About T’ai-Chi (Brief Description)
Above: T’ai Chi in Chinese.
T’ai Chi (also Tai Chi or Taiji) is a meditative exercise based on Taoist philosophy and other ancient Chinese principles of health and healing, spirituality, and self-defense. Its natural, relaxed movements promote inner calm and improve self-awareness, balance, and coordination. Because of its richness, T’ai Chi is called “the pearl of Chinese knowledge and culture.” The philosophy involves the concepts of yin and yang, non-action, being in the moment, and non-intention. When T’ai-Chi movement is taught primarily with a self-defense emphasis, it is often called T’ai Chi Ch’uan (also Taijiquan). Ch’uan (quan) is Chinese for fist.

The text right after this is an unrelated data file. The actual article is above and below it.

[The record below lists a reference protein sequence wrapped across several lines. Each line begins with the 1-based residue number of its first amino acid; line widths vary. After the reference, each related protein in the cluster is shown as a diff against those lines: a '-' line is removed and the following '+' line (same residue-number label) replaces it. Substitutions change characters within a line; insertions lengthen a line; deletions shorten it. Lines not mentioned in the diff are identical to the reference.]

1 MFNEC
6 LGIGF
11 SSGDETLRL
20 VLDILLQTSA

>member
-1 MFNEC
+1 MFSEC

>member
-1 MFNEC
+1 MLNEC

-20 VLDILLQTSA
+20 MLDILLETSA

There are several styles of T’ai-Chi movement: Yang, Chen, Wu, Sun, etc. All styles incorporate a series of slow, continuous, meditative postures, each seamlessly transforming into the next. Students are first taught the movements, one by one. Next the movements are corrected and given increasing meaning in terms of the philosophy and health benefits. Later, students who are interested are taught a two-person exercise called push-hands. Other forms taught are T’ai-Chi sword, broadsword, and a two-person form. The sword and broadsword, which are outmoded weapons, are studied for self-development. Doing sword movement adds a dimension to solo movement, namely that of giving “life” and natural movement to an inanimate object.